Pinker also feigns ignorance about Sampson’s Educating Eve, which demolishes his (and Chomsky’s) arguments very systematically and logically. Strangely, he uses some of the very arguments used in that book in his subsequent book. He claims that he was too busy with his subsequent projects to “dwell on critiques of old ones” (personal communication). He also uses Lakoff’s theory of metaphor in How the Mind Works, saying that many researchers, including himself, have discovered it; this was not long after pointing out in very vicious and inaccurate review that the very idea is wrong.
I cannot help but draw parallels between Bush’s rejection of Scott McCelland, former White House spokesperson, after he wrote a critical book on the Bush administration, and Chomky’s rejection of his disciples in the early 1970’s when all they did was try and improve the theory. Lakoff also alleges that many of his ideas were adopted by Chomsky, without credit.
These parallels may or may not be coincidental, but this idea will be explored in more detail to ascertain its viability. At the moment I conjecture that the methodology used by CL drives one to a progressive mode of thought, and GL drives one towards doing what the conservatives do.
It is thereby clear that GL and CL are mutually exclusive, and the conventional hybrid solution would therefore not be a viable cop-out. Both theories aim to provide a comprehensive and holistic analysis of language and mind, together with implications of how to go about doing it.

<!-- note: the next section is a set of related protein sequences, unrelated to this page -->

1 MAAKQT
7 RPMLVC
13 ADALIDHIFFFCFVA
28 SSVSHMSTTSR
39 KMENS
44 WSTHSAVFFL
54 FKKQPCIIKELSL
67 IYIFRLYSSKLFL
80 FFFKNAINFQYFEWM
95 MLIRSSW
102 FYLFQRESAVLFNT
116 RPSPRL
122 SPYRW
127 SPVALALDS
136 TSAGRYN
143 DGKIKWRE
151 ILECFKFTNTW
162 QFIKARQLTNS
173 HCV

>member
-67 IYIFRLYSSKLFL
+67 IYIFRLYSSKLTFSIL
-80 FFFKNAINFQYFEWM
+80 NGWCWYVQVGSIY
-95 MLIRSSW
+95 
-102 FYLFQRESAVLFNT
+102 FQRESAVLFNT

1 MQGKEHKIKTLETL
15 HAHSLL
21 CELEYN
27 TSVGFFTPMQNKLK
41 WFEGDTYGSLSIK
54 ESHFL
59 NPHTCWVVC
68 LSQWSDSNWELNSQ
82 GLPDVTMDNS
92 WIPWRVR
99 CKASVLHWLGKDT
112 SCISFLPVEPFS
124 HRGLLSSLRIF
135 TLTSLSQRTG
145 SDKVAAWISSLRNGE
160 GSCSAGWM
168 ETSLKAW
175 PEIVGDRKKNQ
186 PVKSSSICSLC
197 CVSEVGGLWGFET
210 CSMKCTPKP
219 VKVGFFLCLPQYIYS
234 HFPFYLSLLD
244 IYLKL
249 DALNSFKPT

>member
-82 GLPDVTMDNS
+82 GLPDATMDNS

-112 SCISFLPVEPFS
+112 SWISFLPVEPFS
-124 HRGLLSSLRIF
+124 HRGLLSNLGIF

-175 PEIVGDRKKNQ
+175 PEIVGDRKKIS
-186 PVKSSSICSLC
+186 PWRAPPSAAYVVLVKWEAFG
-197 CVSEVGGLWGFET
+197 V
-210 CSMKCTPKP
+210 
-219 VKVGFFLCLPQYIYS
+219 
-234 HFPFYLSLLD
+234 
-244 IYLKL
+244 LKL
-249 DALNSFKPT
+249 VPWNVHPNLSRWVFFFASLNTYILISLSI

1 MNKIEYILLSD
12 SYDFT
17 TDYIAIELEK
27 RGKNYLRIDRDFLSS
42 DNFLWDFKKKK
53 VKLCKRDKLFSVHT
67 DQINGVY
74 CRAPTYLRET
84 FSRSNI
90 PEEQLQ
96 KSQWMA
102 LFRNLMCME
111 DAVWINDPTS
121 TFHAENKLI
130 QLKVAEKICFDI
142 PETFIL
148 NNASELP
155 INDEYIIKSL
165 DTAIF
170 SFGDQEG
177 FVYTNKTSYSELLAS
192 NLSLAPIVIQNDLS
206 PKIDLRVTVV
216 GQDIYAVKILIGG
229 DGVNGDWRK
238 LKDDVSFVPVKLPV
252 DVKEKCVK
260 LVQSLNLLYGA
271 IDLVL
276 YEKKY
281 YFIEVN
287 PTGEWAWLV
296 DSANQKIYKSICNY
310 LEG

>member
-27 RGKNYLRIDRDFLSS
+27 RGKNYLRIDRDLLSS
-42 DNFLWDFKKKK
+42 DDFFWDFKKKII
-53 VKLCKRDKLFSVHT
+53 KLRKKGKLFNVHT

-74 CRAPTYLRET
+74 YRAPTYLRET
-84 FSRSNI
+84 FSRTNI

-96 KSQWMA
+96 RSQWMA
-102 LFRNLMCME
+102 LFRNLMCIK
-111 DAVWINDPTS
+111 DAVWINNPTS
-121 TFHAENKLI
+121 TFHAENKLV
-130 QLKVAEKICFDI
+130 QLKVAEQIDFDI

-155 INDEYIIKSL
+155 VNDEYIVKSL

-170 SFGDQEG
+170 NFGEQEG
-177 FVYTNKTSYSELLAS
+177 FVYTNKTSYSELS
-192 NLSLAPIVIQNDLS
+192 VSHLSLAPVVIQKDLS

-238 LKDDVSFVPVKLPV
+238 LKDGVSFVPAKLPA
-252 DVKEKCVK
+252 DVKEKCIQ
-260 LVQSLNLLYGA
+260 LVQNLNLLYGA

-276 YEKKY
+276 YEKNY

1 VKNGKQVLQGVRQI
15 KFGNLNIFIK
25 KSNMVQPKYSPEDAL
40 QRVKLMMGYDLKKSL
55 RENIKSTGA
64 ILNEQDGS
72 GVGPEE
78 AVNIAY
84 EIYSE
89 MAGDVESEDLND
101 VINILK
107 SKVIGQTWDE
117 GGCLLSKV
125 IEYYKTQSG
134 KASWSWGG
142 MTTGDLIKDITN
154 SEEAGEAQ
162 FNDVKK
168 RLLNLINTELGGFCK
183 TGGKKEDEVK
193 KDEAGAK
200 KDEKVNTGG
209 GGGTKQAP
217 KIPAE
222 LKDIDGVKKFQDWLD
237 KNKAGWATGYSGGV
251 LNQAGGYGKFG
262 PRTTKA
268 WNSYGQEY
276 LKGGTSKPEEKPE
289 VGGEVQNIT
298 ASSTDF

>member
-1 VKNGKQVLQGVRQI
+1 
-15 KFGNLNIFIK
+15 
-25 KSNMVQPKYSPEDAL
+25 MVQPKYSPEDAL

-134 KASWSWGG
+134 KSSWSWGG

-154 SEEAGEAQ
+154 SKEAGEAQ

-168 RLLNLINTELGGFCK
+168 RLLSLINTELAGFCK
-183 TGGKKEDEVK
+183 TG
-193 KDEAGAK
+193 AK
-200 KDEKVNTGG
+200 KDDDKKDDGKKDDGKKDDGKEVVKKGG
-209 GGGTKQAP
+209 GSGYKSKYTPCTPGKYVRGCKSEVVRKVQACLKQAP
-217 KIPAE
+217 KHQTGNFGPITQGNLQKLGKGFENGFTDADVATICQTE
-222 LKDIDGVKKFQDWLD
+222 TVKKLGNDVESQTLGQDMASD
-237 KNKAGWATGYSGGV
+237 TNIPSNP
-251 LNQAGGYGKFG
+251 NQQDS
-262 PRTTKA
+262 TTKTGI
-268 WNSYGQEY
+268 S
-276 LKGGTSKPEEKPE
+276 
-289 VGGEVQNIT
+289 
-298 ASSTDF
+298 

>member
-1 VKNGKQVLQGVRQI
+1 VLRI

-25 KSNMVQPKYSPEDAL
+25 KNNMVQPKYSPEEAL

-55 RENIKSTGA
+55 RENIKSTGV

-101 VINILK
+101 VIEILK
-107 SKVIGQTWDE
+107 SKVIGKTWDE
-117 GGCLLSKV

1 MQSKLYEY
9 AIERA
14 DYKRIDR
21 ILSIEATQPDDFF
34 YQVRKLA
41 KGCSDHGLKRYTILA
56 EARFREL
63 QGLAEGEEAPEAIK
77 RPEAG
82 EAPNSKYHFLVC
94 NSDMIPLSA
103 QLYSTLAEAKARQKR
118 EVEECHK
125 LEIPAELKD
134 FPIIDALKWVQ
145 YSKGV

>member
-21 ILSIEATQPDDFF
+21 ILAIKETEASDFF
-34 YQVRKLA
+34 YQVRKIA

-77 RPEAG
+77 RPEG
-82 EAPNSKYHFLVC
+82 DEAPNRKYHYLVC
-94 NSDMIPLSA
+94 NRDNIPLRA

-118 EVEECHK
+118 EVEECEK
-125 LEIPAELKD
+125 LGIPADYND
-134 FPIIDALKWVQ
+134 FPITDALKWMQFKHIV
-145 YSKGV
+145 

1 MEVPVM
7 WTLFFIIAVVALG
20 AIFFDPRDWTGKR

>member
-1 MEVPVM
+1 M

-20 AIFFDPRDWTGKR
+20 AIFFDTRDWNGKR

Hitherto, it seems like CL has the upper hand; its alleged empirical accountability together with the relevant political and intellectual implications seems more palatable. GL needs to adopt a less dogmatic approach, as the assumptions guiding it mostly precede the research and therefore the evidence, which is not the way it is meant to be.
It remains to be seen whether this remains true in light of a more in-depth analysis or not.
 This is a problem which follows only as a result of the assumptions inherent in your particular theory.
 And in fact Locke did indeed believe in innateness, which Pinker very well knows.
 A progressive handbook, available from the Rockridge Institute’s web-site: www.rockridge.com.